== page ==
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On my recent visit to Europe, I had the good fortune to travel to several countries.  

As I stepped off the plane in Barcelona and later traveled through Paris and Milan, I couldn't help but be amazed (once again) at the obvious and persistent differences between life in these cities and the one I'm accustomed to in the U.S. There's a certain culture, a different "noise" and a different beat that you just don't get in American cities.

Every time I set foot on this foreign yet familiar soil, I can't help but wonder if I lived here centuries ago. The glorious architecture that reaches out from every angle, the harmonious sound of the different languages being spoken, the predictability of unfriendly Europeans, the stores that are open only at certain hours of the day, the banks that are never open when you need them—they all speak to me in a manner that suggests I have been here before, only not in this lifetime.

Perhaps the one thing I love about Europe more than anything else is the fashions that are so proudly on display everywhere you go.

This year's big fashion trend is red. Red gloves, coats, hats and boots are also conspicuous everywhere you look. In a few short blocks I passed no less than a dozen women wearing red high boots, all fully aware of the obvious fashion statement they were making. Another hit are large bags.

Parisians, Barcelonanians, and especially Milanians all make fashion statements and introduce the latest trends in their own way. The streets of these cities are packed with pedestrians rushing about their day. Busy with their lives and responsibilities, they brush against each other on the bustling streets, barely noticing the turmoil around them. Most are impeccably dressed, and the fashions vary a great deal. But whether it's a casual jeans outfit or formal Armani business suit, the different fashions all have one thing in common—expensive shoes, an expensive purse for women or briefcase for men, and a stylish watch.  

Most Europeans live in small apartments. They don't have luxurious walk-in closets full of clothes that collect dust from season to season. Instead, they choose their clothes carefully and discard them when they are done. Their wardrobes are simple, stylish and always handpicked. The French have a saying that goes something like this: "We are not so rich to buy cheap clothes." Which translates to:  "Since we can't afford a lot, will have few, but they will be the best."

I also love watching the small children hold their parents' hands as they walk the streets or sit in their strollers. Unlike here in America, most European children are dressed good enough to show up at the wedding or theater.  And they're all dressed in style.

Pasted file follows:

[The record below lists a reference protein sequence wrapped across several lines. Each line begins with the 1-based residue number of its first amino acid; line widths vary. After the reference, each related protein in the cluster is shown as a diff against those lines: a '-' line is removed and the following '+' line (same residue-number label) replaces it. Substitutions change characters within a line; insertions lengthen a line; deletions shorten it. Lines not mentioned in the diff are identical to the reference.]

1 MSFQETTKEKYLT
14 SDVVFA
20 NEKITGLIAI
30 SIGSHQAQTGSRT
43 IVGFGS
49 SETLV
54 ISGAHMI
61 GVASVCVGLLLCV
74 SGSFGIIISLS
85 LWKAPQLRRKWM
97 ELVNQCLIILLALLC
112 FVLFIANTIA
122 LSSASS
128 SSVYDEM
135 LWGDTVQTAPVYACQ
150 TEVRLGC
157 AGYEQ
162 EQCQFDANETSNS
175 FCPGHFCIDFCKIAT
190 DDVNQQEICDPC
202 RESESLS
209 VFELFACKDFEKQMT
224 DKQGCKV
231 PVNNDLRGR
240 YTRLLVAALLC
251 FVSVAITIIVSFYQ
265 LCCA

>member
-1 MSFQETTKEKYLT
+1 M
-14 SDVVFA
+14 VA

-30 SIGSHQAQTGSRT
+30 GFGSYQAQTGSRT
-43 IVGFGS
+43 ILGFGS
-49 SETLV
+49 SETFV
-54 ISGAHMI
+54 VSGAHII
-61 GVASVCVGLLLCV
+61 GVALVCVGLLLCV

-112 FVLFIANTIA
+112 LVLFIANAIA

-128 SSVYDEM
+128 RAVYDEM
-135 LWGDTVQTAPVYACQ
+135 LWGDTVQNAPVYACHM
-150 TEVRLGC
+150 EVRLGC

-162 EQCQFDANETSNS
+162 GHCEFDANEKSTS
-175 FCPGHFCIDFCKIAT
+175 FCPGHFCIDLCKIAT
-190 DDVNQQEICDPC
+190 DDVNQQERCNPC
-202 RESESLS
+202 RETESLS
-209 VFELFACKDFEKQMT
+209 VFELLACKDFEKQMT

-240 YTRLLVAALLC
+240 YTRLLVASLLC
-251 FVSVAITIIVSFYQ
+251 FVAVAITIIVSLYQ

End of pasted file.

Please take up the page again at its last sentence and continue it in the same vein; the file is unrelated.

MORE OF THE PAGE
No Red Boots for Me

Wanting to find my own pair of red high boots to wear in sunny San Diego, I hurried in and out of boutiques. But it soon became apparent that no one in Europe has calves as large as mine, and I came away empty-handed.  If Europeans can manage to fit into their boots, tuck their jeans inside the boot, and still have enough space to hide their wallet, why can't I!  

To erase my disappointment, I decided to treat myself to a manicure. When I ventured into a nearby salon, however, I discovered that a regular manicure cost 40 euros, about 65 U.S. dollars. Discouraged and frustrated, I settled for buying a red handbag instead.

Toward the end of the trip, I stood in one of Milan's famous piazzas, full of pigeons and beautiful people, breathing in the heavy air of passing cars and cigarette smoke.  Surprisingly, smoking is now only permitted in open places, something I thought would never happen in Europe.  

As I watched crowds of Italians enjoying their last cigarette before entering their office building, I suddenly felt homesick. I missed my children, my family and the quiet life that San Diego provides. I missed the friendly people who hide in their cars yet are always willing to show you the way if you are lost.  Most of all, I missed my nail lady, who for the price of 12 dollars gives the best manicure without asking a single question.

As I got on the plane to come home, I looked forward to hugging my kids and returning to a land of opportunity where my goals and dreams are up to me. Where life has a certain predictable serenity to it, and where I'm spoiled by my walk-in closet, by spacious streets that are not jammed with pedestrians, and by 24- hour supermarkets that have mini-banks in them for banks for my convenience.  

I also thought of how I will enjoy the peace and quite of home until I once again begin to yearn for the commotion of daily life among Europeans.  And then it's only a matter of time before I hop on a plane and fly across the ocean to experience the uniqueness that can only be understood here in the middle of these wonderful ancient buildings and the stories they will gladly tell if you just listen carefully.

All the best,

Yana



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